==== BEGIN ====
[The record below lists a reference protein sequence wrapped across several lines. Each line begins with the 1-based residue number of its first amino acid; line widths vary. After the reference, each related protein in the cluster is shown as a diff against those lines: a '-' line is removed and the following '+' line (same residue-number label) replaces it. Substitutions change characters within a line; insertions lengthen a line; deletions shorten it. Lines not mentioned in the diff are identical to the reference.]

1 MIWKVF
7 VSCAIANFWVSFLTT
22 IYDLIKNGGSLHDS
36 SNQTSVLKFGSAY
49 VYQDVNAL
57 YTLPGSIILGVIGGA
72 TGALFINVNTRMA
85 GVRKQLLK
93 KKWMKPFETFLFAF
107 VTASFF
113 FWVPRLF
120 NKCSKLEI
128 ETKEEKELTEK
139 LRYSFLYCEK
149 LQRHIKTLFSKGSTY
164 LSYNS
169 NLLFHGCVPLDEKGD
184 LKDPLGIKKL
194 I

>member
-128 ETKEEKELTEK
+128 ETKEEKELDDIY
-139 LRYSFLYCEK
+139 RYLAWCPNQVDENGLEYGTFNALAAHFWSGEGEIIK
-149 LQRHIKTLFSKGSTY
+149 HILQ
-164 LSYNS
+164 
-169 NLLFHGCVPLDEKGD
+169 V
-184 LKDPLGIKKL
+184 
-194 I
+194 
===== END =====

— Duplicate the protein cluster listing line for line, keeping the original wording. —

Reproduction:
[The record below lists a reference protein sequence wrapped across several lines. Each line begins with the 1-based residue number of its first amino acid; line widths vary. After the reference, each related protein in the cluster is shown as a diff against those lines: a '-' line is removed and the following '+' line (same residue-number label) replaces it. Substitutions change characters within a line; insertions lengthen a line; deletions shorten it. Lines not mentioned in the diff are identical to the reference.]

1 MIWKVF
7 VSCAIANFWVSFLTT
22 IYDLIKNGGSLHDS
36 SNQTSVLKFGSAY
49 VYQDVNAL
57 YTLPGSIILGVIGGA
72 TGALFINVNTRMA
85 GVRKQLLK
93 KKWMKPFETFLFAF
107 VTASFF
113 FWVPRLF
120 NKCSKLEI
128 ETKEEKELTEK
139 LRYSFLYCEK
149 LQRHIKTLFSKGSTY
164 LSYNS
169 NLLFHGCVPLDEKGD
184 LKDPLGIKKL
194 I

>member
-128 ETKEEKELTEK
+128 ETKEEKELDDIY
-139 LRYSFLYCEK
+139 RYLAWCPNQVDENGLEYGTFNALAAHFWSGEGEIIK
-149 LQRHIKTLFSKGSTY
+149 HILQ
-164 LSYNS
+164 
-169 NLLFHGCVPLDEKGD
+169 V
-184 LKDPLGIKKL
+184 
-194 I
+194 